Tantra is also particularly related to special transmissions such as empowerments. In Dzogchen the principle is to give direct introduction to the state of knowledge and understanding. The students receive this transmission of the introduction from their teacher. Although we may receive explanations or methods that have originated from the Buddha, we can only receive direct transmissions from our own teacher. We can never receive such transmissions from the Buddha. As our teacher is extremely important for us, and because the teacher is the source from which something originated, he or she is referred to as the “root Guru.” Our root Guru is the source of all transmissions, knowledge, and understanding, and therefore, when we take refuge in the context of Tantra or Dzogchen, we first take refuge in the Guru.

In Dzogchen particularly, when we take refuge, we do so in the Guru. This means that the teacher is considered more important than other persons. If there is a Guru, there is a teaching. This is the principle of transmission.

The real meaning of Refuge is to know that we are on the path. We take refuge in the path. How do we find that path? We find it from a teacher. If there is no teacher, there is no path. Whether we speak of Sutra, Tantra, or Dzogchen, the root of the path is always the teacher.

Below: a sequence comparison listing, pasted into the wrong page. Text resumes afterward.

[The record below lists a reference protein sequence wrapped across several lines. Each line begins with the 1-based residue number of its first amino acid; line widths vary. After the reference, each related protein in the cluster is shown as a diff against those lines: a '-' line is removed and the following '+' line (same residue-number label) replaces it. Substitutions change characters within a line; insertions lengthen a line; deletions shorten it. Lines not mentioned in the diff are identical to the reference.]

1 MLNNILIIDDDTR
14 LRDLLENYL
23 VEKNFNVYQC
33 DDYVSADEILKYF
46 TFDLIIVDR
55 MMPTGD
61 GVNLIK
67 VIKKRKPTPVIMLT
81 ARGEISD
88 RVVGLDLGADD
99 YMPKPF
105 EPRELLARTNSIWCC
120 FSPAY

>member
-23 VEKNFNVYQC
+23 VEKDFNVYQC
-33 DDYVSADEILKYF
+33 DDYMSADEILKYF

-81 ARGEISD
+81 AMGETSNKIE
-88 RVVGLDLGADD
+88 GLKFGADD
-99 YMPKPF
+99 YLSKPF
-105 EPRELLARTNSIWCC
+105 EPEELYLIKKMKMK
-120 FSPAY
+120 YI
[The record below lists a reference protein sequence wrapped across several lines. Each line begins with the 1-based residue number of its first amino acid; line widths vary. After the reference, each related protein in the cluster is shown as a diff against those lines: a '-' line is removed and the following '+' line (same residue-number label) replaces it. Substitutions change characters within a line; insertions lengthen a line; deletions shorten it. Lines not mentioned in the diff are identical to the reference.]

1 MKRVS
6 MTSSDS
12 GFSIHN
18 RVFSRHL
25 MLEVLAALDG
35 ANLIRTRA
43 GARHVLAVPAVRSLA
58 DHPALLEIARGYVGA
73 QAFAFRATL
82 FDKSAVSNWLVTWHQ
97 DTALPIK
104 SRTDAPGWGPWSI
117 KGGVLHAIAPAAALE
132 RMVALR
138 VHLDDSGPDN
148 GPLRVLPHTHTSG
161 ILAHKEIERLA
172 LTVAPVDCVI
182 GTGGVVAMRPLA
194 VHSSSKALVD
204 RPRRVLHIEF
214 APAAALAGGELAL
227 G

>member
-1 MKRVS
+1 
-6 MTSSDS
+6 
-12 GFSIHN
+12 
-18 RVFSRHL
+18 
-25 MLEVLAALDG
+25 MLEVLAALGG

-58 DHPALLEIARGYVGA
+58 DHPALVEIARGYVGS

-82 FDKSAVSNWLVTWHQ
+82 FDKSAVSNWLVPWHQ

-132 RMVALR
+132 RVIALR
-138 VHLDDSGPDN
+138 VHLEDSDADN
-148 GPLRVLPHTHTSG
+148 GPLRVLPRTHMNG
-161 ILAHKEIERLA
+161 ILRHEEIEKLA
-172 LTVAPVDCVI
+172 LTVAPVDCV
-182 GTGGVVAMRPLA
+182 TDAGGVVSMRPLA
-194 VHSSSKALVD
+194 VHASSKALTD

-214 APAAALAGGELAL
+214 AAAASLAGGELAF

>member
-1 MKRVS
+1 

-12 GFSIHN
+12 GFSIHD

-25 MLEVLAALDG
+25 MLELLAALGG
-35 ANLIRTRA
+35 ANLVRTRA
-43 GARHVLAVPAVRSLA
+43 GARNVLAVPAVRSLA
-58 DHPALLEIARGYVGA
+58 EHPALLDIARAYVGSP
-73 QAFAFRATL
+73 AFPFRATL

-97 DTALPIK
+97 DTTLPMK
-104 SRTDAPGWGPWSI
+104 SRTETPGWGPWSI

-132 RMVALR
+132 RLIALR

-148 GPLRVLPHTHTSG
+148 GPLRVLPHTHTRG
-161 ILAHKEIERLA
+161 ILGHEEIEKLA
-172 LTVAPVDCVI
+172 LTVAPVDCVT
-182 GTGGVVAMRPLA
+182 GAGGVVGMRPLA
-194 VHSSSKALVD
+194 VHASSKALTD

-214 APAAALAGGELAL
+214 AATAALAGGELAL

When we speak of the Sangha, we are referring to people with whom we collaborate on the path. In Dzogchen, Sangha can also refer to the Dharmapalas, or “Guardians,” beings who help us on our path to realization.


Photo by Hans Vivek on Unsplash 

In the Sutra system, when we speak in terms of Buddha, Dharma, and Sangha, the teacher is considered to be part of the Sangha. What does Sangha mean? In Sutra, Sangha refers to a group of at least four monks. For example, if an individual wants to receive the full vow of a monk or nun, he or she receives it from a Sangha of at least four monks. Three monks is not enough. One cannot receive the full vow just from the teacher. A Refuge vow can be taken from the teacher, but the complete vows of monk or nun can only be received from the Sangha.